Third-level fees are to be cut by €1,000 this year following a major Budget boost for students.
This significant reduction according to report will be on a permanent basis over the coming years.
Higher Education Minister Simon Harris has secured a multimillion euro Budget package for students and their families which will ease the financial burden of going to college this year and over the coming years.
This includes funding to reduce college fees by €1,000 for all students this year and means no one will pay more than €2,000 to attend third-level education for the coming term.
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Meanwhile, all student grant recipients will get a double payment this year while those studying for PHDs will get a once off cost of living payment before Christmas.
However, the minister also struck a deal that will see a long term reduction of college fees based on a family’s household income.
Under the new plan, any family earning under €100,000 will see a permanent reduction of €500 in fees – meaning students will pay €2,500 a year to attend college.
While families earning €62,000 a year will pay no more than €1,500 in fees due to changes in student grant rules.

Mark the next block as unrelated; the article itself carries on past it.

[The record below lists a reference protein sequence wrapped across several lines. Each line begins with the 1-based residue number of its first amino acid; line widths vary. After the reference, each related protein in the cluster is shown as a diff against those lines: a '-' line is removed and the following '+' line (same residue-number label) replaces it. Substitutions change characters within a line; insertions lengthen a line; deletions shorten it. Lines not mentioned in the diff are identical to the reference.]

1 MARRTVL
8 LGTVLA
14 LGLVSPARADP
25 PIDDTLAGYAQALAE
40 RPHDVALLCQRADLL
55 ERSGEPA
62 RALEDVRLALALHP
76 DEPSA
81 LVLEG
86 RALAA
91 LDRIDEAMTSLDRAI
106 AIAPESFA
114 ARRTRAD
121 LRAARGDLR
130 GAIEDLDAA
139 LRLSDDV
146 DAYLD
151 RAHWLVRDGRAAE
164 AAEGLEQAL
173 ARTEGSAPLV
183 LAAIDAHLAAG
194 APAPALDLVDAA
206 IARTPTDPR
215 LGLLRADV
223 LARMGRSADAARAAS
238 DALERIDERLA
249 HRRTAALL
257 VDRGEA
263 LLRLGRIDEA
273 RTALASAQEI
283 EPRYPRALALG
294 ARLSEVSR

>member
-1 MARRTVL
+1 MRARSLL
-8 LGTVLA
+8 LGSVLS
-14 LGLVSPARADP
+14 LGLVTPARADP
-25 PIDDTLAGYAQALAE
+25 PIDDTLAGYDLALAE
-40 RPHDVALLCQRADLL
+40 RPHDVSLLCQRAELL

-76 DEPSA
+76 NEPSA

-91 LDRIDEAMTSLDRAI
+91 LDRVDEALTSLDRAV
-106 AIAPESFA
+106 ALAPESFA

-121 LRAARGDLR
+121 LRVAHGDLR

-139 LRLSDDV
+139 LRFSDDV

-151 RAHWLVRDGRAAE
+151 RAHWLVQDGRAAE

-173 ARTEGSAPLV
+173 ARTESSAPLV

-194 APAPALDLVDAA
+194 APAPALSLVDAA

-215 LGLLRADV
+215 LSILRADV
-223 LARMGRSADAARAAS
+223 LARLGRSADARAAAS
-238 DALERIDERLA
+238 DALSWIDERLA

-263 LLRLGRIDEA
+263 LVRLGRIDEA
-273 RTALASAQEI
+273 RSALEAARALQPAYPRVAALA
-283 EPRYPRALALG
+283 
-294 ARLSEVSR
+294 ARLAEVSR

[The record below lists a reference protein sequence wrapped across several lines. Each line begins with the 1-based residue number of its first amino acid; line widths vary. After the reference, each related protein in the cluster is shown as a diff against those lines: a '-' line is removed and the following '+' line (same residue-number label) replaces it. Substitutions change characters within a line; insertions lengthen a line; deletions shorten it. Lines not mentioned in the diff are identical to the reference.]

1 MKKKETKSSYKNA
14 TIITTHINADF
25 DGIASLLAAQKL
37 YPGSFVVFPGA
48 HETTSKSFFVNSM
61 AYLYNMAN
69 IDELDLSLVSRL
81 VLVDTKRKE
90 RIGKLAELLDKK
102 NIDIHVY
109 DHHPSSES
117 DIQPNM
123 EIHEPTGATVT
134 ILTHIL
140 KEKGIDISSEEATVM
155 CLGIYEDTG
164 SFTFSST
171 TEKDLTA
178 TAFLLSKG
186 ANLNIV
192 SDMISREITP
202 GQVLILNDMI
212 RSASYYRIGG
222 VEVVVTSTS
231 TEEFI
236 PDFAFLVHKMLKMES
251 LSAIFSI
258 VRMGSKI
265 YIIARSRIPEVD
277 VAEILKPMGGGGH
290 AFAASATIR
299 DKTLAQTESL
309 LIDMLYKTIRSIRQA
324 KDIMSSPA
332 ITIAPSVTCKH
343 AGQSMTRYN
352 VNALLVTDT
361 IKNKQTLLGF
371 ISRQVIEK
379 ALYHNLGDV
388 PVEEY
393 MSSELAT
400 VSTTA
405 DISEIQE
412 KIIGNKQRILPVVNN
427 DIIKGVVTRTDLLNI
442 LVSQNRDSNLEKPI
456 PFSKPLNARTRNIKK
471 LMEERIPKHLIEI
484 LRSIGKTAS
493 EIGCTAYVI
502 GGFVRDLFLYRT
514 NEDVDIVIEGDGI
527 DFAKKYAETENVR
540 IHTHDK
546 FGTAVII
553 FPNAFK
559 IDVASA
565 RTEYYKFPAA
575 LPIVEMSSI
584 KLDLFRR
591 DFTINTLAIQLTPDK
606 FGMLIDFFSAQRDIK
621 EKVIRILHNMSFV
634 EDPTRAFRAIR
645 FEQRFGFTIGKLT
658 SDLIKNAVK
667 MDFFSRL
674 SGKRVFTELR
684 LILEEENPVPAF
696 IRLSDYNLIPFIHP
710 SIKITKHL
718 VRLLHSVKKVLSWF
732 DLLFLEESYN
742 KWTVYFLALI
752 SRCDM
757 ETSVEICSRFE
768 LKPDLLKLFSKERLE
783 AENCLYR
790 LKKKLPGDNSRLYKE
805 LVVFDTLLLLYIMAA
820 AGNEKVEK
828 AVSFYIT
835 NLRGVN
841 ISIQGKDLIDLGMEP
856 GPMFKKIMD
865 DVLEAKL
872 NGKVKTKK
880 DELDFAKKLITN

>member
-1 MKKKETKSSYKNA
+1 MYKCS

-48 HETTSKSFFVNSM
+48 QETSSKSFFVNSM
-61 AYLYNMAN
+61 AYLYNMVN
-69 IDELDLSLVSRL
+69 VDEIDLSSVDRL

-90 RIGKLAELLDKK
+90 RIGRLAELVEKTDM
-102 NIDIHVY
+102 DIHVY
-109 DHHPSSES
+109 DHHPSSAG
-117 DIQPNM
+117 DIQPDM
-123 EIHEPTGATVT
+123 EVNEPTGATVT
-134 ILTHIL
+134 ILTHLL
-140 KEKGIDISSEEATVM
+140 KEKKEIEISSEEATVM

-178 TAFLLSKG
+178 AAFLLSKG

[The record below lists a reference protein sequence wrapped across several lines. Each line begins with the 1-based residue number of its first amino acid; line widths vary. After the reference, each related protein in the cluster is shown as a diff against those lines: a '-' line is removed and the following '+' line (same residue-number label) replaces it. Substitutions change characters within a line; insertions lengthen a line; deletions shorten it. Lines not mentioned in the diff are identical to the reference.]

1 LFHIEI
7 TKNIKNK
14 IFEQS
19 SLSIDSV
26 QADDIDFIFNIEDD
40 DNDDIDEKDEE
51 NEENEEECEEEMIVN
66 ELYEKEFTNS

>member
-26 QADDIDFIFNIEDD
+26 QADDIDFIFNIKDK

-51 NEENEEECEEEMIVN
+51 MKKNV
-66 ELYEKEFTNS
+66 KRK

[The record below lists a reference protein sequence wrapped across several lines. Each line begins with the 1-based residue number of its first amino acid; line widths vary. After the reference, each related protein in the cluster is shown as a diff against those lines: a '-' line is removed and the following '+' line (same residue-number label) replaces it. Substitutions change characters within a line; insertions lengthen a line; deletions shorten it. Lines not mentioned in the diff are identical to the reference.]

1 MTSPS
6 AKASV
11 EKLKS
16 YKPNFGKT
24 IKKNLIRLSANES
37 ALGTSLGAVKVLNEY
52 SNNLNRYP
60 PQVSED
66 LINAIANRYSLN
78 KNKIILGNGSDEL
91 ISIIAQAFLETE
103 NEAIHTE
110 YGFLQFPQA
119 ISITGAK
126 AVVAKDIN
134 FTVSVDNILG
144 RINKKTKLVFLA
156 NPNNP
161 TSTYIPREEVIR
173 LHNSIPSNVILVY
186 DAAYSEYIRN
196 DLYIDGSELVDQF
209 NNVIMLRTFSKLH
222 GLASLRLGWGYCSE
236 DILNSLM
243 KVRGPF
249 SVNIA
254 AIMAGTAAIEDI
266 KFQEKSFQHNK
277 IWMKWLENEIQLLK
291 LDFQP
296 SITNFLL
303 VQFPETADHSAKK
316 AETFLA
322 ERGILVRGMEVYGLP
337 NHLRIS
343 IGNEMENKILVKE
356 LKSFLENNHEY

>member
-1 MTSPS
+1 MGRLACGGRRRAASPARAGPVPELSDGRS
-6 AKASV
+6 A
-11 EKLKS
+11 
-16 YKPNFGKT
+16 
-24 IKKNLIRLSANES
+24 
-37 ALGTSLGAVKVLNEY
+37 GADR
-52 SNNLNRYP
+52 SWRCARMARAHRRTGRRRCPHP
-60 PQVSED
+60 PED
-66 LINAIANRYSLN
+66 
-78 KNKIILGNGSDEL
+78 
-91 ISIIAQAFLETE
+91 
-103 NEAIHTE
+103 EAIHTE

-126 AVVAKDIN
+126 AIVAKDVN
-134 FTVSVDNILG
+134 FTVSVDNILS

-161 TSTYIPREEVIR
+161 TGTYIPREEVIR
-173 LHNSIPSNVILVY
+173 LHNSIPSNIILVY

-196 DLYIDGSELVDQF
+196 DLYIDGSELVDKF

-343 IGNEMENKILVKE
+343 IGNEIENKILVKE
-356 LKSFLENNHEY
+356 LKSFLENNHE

It is the first cut in the student contribution charge in 27 years. It grew to €3,000 a year from a €150-a-year administration charge in the mid-1990s when third-level tuition fees were abolished.
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At €3,000, the student charge in Ireland is the highest in the EU, and student leaders have been calling for it be scrapped.
Mr Harris has been campaigning within Cabinet for almost a year to have it reduced and from next year, most students in families earning under €100,000 a year will benefit from a cut over the long-term.
In the short term – the current academic year – all students will see a €1,000 reduction, to €2,000, a cost-of living move for which Mr Harris had the support of Tánaiste Leo Varadkar.